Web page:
Dr. Calderón-Rosado encouraged anyone with questions or concerns to email them to [email protected].
Matters then turned to the future of the MBTA, which has launched its Forging Ahead initiative that proposes changes to service in response to the T’s dwindling ridership, including the proposed elimination of the 43 bus line.
Dan Mueller, community liaison for the MBTA, said the average weekday ridership on the T has fallen to 330,000 from 1.2 million at this time last year, so in response, the new initiative is proposing 5 percent cuts on its “essential” lines and a 20-percent reduction on “nonessential” lines (which includes the 43), with the changes likely going into effect next May or June.
Mueller encouraged those in attendance to provide testimonial during a virtual meeting on the proposal scheduled for Dec. 2, as well as to submit their feedback to the T before the comment period ends on Dec. 4; visit https://www.mbta.com/forging-ahead for more information.
Meanwhile, Kim Crucioli, Mayor Martin Walsh’s new neighborhood liaison to the South End and Bay Village was in attendance for her first BFSNA meeting.
Crucioli, a recent Suffolk University graduate, as well as a newcomer to public service, is replacing Faisa Sharif, who was recently promoted to Deputy Director of the city’s Office of Neighborhood Services.
And one day after cutting the ribbon its new Albany Street facility, Dr. Robyn Riseberg was on hand to introduce Boston Community Pediatrics – the state’s first-ever nonprofit private pediatric practice.
The practice will offer exceptional pediatric care primarily to patients with Mass Health, she added, as well as provide “integrated mental-health services.”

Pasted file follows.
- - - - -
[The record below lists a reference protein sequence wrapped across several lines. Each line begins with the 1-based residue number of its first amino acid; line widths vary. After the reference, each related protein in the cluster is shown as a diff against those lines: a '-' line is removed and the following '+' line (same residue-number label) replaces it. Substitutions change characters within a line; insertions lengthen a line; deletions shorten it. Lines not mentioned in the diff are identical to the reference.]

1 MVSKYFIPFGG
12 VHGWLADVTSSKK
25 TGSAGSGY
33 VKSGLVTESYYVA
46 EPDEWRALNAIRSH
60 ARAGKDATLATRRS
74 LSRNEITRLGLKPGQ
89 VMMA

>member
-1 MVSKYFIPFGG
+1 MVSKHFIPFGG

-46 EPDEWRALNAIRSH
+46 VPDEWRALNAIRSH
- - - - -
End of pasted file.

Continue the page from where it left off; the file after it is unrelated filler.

Boston Community Pediatrics will also offer daily testing for COVID-19 beginning this week, said Dr. Riseberg, who encouraged to interested parties to call 617-934-6009 to set up an appointment.
In another agenda item, Manny Lopes, CEO of the East Boston Neighborhood Health Center (EBNHC), discussed the healthcare provider’s recent merger with the South End Community Health Center (SECHC).
The SECHC had been struggling to find a partner for many years, Lopes said, and since it’s now 51 years old while the EBNHC just recently hit the half-century mark, “We jumped at the opportunity to keep it in the Community Health Center family.”
Today, the combined Health Center serves 20,000 patients in the South End, he added, and 110,000 patients in all.
The South End Community Health Center/East Boston Community Health Center was also awarded the city’s contract for COVID testing and currently administers about 5,000 tests each day, including at the Blackstone School. (Call 617-568-4500 or visit EBNHG.org for more information or to schedule an appointment.)
Meanwhile, in response to the ongoing pandemic, the BFSNA has cancelled its annual holiday tree-and-wreath sale, said David Stone, the group’s president, and instead are donating wreaths to businesses that have supported the effort in years past.
“Obviously, we’ll be back in full force next year,” he added.
And while the BFSNA doesn’t historically hold meetings in the month of December, Stone suggested that the group convene again virtually next month due to a mounting backlog of agenda items.